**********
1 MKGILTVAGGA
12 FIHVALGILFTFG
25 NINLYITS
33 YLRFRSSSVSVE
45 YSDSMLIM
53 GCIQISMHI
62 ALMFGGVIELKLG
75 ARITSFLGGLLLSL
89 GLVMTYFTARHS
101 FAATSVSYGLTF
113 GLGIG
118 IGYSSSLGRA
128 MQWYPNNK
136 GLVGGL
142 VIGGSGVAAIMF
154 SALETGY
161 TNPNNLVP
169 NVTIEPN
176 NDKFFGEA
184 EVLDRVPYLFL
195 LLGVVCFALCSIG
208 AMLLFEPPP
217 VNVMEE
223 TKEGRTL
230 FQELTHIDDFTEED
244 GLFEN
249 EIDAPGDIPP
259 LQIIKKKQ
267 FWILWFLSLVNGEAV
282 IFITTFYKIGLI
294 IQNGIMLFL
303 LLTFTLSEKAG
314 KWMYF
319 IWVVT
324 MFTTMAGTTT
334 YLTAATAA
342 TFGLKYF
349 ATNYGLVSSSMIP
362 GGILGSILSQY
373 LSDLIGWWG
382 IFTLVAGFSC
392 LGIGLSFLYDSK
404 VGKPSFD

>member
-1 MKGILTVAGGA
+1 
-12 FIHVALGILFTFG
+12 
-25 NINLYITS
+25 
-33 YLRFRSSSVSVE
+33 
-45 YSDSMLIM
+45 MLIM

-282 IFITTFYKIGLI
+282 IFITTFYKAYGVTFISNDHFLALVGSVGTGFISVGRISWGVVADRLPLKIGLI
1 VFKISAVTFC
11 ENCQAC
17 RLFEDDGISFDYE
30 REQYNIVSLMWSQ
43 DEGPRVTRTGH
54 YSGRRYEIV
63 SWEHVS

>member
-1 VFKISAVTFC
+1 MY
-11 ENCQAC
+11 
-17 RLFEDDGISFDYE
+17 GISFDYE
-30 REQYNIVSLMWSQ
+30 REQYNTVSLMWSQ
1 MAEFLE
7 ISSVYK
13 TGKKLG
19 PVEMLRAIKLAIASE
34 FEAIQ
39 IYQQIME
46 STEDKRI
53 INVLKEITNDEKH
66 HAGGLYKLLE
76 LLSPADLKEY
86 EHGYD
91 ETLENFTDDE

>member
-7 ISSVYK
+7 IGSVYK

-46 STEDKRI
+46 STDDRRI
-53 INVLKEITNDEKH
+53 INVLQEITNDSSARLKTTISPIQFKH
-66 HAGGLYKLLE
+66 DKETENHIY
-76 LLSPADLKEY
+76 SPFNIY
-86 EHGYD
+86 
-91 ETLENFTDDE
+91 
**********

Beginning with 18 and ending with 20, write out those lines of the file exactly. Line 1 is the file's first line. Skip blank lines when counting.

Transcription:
169 NVTIEPN
176 NDKFFGEA
184 EVLDRVPYLFL